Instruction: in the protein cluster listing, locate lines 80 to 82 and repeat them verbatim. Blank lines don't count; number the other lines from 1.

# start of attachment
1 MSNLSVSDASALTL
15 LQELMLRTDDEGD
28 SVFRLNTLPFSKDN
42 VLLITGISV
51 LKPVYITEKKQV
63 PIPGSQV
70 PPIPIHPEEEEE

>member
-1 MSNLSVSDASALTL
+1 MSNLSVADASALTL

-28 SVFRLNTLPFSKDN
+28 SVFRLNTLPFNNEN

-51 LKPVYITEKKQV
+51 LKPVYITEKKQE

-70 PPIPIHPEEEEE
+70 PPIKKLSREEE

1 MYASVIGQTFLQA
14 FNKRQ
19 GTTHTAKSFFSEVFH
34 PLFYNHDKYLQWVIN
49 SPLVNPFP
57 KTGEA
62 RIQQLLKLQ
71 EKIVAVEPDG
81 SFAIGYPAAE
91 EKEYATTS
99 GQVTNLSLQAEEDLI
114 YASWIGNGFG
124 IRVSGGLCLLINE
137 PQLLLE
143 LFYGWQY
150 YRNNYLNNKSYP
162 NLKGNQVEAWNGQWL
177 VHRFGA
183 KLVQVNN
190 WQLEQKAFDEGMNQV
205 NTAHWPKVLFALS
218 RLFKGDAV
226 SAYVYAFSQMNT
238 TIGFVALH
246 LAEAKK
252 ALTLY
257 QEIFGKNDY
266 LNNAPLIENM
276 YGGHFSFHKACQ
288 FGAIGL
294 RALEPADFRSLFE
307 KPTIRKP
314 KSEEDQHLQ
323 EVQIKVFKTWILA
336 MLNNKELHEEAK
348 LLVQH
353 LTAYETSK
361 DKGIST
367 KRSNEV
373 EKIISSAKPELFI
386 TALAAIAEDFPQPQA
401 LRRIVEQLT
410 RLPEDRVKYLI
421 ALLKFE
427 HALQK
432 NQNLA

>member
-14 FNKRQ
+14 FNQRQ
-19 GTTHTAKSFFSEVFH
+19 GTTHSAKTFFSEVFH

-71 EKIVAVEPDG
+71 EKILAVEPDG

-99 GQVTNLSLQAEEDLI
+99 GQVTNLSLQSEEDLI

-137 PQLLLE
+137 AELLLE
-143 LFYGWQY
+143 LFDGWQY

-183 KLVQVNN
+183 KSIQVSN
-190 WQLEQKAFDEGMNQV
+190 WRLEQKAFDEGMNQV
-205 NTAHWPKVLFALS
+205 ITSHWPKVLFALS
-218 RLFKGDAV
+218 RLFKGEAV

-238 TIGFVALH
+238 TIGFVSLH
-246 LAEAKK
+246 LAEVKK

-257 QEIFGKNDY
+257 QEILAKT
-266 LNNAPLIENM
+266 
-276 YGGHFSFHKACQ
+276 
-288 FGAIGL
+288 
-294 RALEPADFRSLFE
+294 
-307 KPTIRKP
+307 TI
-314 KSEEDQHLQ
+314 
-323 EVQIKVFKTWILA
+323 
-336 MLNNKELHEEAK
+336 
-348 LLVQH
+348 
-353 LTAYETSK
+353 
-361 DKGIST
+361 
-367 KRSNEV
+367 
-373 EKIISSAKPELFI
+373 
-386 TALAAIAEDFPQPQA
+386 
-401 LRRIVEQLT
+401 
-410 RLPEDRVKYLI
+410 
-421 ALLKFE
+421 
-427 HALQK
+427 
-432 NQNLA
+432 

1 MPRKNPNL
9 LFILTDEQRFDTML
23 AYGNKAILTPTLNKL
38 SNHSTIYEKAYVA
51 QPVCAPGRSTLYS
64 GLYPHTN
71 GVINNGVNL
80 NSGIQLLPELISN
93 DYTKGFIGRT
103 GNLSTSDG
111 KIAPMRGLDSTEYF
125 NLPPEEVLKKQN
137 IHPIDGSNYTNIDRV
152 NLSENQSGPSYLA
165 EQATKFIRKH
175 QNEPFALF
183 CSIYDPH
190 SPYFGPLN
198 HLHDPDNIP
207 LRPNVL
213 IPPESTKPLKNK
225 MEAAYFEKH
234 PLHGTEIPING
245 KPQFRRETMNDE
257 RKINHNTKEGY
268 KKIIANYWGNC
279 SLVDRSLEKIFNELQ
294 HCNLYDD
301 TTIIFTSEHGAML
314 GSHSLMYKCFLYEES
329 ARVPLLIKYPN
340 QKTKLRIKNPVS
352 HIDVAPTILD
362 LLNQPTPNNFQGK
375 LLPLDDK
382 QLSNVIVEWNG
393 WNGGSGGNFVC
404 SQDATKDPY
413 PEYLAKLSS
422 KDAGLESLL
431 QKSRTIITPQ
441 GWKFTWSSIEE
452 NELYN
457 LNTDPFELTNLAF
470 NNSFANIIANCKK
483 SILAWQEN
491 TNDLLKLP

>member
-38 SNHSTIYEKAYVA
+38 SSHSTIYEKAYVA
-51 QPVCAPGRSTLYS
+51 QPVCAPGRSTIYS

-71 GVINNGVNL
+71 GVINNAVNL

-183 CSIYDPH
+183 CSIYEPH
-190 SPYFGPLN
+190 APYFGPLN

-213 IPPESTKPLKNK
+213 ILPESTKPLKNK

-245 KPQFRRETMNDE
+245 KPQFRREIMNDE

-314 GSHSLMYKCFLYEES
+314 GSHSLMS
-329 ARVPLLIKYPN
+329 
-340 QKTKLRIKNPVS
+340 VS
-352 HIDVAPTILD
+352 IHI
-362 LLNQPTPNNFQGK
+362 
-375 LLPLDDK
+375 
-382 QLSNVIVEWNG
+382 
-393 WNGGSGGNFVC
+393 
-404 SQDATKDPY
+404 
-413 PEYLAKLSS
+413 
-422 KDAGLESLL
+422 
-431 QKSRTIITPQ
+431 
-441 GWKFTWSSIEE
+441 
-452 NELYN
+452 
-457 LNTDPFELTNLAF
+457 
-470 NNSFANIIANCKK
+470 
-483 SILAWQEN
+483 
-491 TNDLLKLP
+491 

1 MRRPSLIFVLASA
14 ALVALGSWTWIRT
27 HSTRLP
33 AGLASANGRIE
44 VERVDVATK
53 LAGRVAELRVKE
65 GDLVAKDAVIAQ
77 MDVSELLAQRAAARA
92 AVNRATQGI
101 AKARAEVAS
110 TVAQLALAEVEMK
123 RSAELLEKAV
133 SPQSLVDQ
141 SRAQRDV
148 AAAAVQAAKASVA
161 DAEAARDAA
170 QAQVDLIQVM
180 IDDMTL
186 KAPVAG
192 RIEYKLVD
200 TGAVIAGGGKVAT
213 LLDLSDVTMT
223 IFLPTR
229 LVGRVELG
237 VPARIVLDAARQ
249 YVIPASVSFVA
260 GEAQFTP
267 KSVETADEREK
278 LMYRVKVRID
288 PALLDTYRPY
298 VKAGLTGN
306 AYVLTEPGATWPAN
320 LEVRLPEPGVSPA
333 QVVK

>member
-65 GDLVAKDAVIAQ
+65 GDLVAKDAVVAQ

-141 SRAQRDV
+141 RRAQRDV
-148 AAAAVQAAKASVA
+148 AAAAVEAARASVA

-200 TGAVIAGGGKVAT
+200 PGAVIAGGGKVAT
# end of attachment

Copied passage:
-205 NTAHWPKVLFALS
+205 ITSHWPKVLFALS
-218 RLFKGDAV